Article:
Doctors call for end to state-funded 'designer vaginas' after huge rise in procedures 'driven by online porn'
- Number of labiaplasty procedures on NHS have risen five-fold in past decade
- In the past five years more than 250 girls under 14 have had it done
- Experts warn women are influenced by 'neat' genital appearance in porn
Thousands of women and girls have undergone procedures for 'designer vaginas' in the past five years because internet porn is distorting perceptions of what is normal, doctors have warned.
In the past decade, cases of genital cosmetic surgery have risen five-fold and more than 2,000 women are now having the procedure on the NHS each year.
Over the past five years more than 250 such procedures were performed on girls under the age of 14, NHS figures show.
Thousands of women and girls have undergone procedures for 'designer vaginas' in the past five years because internet porn is distorting perceptions of what is normal, doctors warned (picture posed by model)
But experts warned this was merely the 'tip of the iceberg' since private cosmetic surgeons are not required to contribute records for official figures.
The Royal College of Obstetricians and Gynaecologists (RCOG) today proposed restrictions on the procedures in both NHS and private clinics.
The most common kind of female cosmetic surgery is labiaplasty, in which the size of the patient's labia minora is reduced. This can be done on legitimate medical grounds, as a treatment for women with concerns about hygiene, difficulties during sex, or discomfort duing exercise.
But Dame Suzi Leather, chairman of the Royal College's ethics committee, said the recent rise in cases had been 'fuelled in part by the mass media and inaccurate advertising'.
'Some women are requesting it solely for cosmetic reasons and these decisions are not always being made on an informed understanding of the normal variations that exist, but influenced by images from popular culture and the pornography industry,' she said.
'We need to inform women that everyone is unique and that variation in appearance is normal in the vast majority of cases.'
Thomas Baldwin, a philosopher who also sits on ethics committee, added: 'The misapprehension arises from the prominence of just one type of "neat" genital appearance, the type to be found prominently depicted in pornography.'
But complications from the surgery are common, with ruptures reported in a third of cases and NHS doctors reporting seeing women who have suffered complications caused by private-sector surgery.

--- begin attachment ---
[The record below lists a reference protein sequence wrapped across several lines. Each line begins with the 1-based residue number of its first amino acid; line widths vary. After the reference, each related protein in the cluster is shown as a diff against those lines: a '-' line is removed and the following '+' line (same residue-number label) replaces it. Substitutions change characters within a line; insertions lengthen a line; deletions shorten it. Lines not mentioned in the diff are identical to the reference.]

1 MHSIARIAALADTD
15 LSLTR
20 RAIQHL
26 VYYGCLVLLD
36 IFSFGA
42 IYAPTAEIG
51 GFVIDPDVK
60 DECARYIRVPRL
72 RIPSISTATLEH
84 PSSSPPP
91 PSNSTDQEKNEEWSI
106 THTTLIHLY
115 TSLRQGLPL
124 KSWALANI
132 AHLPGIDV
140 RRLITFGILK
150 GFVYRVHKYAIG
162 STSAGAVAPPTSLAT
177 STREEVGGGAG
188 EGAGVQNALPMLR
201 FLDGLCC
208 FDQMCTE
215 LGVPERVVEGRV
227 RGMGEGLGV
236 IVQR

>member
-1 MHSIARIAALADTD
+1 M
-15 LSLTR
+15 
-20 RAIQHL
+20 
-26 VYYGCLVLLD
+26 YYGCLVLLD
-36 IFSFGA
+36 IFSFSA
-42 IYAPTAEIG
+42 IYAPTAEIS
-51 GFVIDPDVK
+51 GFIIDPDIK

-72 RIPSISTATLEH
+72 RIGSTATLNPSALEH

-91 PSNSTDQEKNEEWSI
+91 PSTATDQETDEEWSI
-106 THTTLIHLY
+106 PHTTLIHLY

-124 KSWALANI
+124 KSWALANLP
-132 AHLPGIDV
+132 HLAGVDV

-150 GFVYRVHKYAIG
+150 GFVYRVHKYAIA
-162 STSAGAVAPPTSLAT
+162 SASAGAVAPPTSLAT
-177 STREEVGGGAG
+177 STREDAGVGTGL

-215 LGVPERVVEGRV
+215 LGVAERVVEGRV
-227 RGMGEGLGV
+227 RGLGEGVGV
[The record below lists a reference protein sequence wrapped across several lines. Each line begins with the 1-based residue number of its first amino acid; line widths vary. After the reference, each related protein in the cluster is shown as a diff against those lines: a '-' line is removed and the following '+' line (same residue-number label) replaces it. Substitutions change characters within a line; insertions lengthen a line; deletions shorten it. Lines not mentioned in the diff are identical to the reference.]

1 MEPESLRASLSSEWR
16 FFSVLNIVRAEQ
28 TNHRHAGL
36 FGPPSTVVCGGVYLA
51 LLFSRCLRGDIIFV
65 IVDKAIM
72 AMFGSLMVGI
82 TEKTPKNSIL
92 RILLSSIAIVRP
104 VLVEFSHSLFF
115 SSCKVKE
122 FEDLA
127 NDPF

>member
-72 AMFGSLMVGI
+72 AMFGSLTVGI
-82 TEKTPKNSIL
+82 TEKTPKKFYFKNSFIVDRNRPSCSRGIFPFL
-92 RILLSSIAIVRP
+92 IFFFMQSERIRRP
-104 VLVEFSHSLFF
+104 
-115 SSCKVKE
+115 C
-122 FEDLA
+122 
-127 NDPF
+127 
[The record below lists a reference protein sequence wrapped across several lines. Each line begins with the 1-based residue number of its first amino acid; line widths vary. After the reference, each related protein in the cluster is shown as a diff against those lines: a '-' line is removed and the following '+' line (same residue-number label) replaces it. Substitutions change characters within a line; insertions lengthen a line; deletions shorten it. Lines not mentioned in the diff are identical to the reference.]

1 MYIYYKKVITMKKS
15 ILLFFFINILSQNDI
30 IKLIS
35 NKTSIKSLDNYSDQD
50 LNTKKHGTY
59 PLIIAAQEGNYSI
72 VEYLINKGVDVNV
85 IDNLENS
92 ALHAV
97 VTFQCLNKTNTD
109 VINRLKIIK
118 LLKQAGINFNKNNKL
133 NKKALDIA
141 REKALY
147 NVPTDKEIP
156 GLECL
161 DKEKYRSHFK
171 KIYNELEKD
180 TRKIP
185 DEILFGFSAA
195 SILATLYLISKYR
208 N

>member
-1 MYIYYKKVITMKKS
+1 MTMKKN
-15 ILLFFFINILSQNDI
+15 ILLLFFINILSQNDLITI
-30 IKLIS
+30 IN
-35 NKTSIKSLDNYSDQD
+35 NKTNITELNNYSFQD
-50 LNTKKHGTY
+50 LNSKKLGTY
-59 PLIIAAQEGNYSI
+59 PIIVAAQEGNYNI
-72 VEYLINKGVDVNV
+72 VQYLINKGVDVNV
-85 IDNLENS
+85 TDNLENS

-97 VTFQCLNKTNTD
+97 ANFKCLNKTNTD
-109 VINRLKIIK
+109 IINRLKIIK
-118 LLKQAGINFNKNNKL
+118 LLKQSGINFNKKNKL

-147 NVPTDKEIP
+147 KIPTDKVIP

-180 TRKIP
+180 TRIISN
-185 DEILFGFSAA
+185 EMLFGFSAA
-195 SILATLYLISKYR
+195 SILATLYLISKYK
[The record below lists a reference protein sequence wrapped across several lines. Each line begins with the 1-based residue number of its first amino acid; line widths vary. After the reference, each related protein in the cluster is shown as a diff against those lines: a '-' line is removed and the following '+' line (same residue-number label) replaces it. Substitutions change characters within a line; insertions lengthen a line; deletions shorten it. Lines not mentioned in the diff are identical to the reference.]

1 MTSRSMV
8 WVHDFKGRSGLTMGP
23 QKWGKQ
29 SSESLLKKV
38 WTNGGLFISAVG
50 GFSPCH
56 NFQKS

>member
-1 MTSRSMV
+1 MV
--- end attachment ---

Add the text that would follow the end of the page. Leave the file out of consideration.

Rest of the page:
There is also a lack of research into the long-term risks posed by labiaplasty, the report warns. Some women who have undergone the procedure can suffer damage to sexual function and discomfort when wearing tight clothes.
In the short term, risks can include bleeding and wound infection.
Labiaplasty: Complications from the surgery are common, with ruptures reported in a third of cases and NHS doctors reporting seeing women who have suffered complications caused by private-sector surgery
The RCOG's ethics committee warned that teenage girls could be undergoing unnecessary surgery that is anatomically not much different from female genital mutilation.
According to NHS figures cited by the British Society for Paediatric and Adolescent Gynaecology (BritSPAG), 266 girls under the age of 14 had genital surgery between 2008 and 2012, which was carried out 'for unknown reasons and with unknown consequences'.
The society warned that undergoing labiaplasty surgery before puberty is complete can lead to long-term problems.
'The younger a girl begins her labiaplasty trajectory, the higher the number of operations over her lifetime and the greater the risk of scarring and sensitivity loss,' the report said.
'The younger a girl begins her labiaplasty trajectory, the higher the number of operations over her lifetime and the greater the risk of scarring and sensitivity loss'
Instead teenage girls should be told 'unambiguously' when they have normal genitals; those showing signs of psychological problems related to their body image should be directed to paediatric psychologists, it says.
Experts also said that surgery should not be conducted on the NHS unless it is a medical requirement and that private surgeons should give women information on the normal range of genital appearance.
Consultant plastic surgeon Paul Banwell, from the British Association of Aesthetic Plastic Surgeons, said he welcomed the new guidelines.
But he told the BBC that clinicians should be sensitive to potential problems.
'An asymmetrical labia can lead to functional problems as well as aesthetic problems. Over 50 per cent of my patients see me due to functional reasons,' he said.
'Only a small proportion are there for purely aesthetic reasons.'
However, he did concede that he had seen the number of patients requesting the procedure soar in recent years.
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